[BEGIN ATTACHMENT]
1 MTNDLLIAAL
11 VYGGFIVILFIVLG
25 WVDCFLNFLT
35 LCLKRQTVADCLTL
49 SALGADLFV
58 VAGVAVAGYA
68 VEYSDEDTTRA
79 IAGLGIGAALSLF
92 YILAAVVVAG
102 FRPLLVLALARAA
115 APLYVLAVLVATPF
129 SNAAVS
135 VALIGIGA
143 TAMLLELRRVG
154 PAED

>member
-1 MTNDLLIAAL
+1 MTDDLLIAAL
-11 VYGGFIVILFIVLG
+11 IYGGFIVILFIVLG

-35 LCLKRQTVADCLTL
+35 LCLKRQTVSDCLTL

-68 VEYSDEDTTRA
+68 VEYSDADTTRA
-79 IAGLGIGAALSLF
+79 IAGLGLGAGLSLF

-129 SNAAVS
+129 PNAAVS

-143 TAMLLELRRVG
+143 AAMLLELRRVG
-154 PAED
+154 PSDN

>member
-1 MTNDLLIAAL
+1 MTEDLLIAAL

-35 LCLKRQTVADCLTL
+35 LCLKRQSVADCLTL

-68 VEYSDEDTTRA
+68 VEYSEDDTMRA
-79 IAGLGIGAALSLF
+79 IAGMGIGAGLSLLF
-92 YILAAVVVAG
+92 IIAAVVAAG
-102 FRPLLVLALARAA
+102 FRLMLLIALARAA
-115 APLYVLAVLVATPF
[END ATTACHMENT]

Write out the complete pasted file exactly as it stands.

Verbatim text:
1 MTNDLLIAAL
11 VYGGFIVILFIVLG
25 WVDCFLNFLT
35 LCLKRQTVADCLTL
49 SALGADLFV
58 VAGVAVAGYA
68 VEYSDEDTTRA
79 IAGLGIGAALSLF
92 YILAAVVVAG
102 FRPLLVLALARAA
115 APLYVLAVLVATPF
129 SNAAVS
135 VALIGIGA
143 TAMLLELRRVG
154 PAED

>member
-1 MTNDLLIAAL
+1 MTDDLLIAAL
-11 VYGGFIVILFIVLG
+11 IYGGFIVILFIVLG

-35 LCLKRQTVADCLTL
+35 LCLKRQTVSDCLTL

-68 VEYSDEDTTRA
+68 VEYSDADTTRA
-79 IAGLGIGAALSLF
+79 IAGLGLGAGLSLF

-129 SNAAVS
+129 PNAAVS

-143 TAMLLELRRVG
+143 AAMLLELRRVG
-154 PAED
+154 PSDN

>member
-1 MTNDLLIAAL
+1 MTEDLLIAAL

-35 LCLKRQTVADCLTL
+35 LCLKRQSVADCLTL

-68 VEYSDEDTTRA
+68 VEYSEDDTMRA
-79 IAGLGIGAALSLF
+79 IAGMGIGAGLSLLF
-92 YILAAVVVAG
+92 IIAAVVAAG
-102 FRPLLVLALARAA
+102 FRLMLLIALARAA
-115 APLYVLAVLVATPF